Take any large city and you’ll find some kind of ring road to help people get around. London’s M25, the Paris Peripherique and the Washington Beltway are three typical examples. One thing that these roads have in common is the frustration they can cause through congestion. The congestion isn’t just caused by the volume of traffic. In fact, the roads are designed to cope with heavy volumes. They are however poor at handling drivers who drive erratically. A common example of erratic driving is believing there is a better option in a different lane. The more people switch the more other drivers need to adjust their driving to accommodate them. Which in turn leads to a vicious circle of needing to change lanes and in some cases accidents.
So what has this got do with understanding our performance? Our minds can sometimes feel like an overly congested ring road. Too many thoughts jumping in and out of our consciousness. Some going round and round resulting in us appearing to get more and more frustrated just like someone trying to drive home on a Friday night. Unlike the ring road scenario, we are not at the mercy of all the other driver’s behaviour.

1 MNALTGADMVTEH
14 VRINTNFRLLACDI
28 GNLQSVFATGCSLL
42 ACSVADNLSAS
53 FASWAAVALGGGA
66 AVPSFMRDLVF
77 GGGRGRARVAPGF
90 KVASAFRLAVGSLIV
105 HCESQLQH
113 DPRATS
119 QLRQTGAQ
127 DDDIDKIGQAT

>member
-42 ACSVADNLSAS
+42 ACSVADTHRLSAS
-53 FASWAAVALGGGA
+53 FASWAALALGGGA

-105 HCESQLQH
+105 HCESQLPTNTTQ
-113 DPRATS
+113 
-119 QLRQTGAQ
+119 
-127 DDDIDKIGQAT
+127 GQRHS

It can seem like the things driving our thinking are coming from our external world. The work deadline, the challenging teenager, the outcome of the Brexit negotiations… There is an alternative way to consider this thinking or at the very least where it’s coming from. The alternative is to understand that it works inside out and not outside in. I get caught out by this continually. As I catch myself believing it’s coming from the outside in, I realise that it is my own thinking about something that is generating my feelings (good and not so good). The thinking is brought to life by our consciousness which is extremely creative and compelling. As a result, we can get tricked into believing something is actually real when it’s something we have made up that isn’t matching the reality we face. Like being the director of our own movie.
Developing this appreciation will help you think about the situations you face differently. This is how you used to interpret the world as a child. Over the years the volume of thinking has grown. Much of it, unfortunately, is contaminated. The good news is that if we can tap into our wisdom we will be able to quieten/reduce the thinking down to something more useful. As we do this our creativity will get a chance to operate as it was intended. As a result, many of things you might think of as problems will either reduce or disappear completely as you begin to realise it’s your interpretation of events that cause us challenges not the things themselves. This isn’t to say we don’t have difficult things to deal with. I’m confident you will. It means that if we can appreciate the innate capacity to learn and be creative in our approach to handling them we might just find we get more helpful and empowered thinking. As a consequence better results.
As always I’m interested in any thoughts or observations you may have.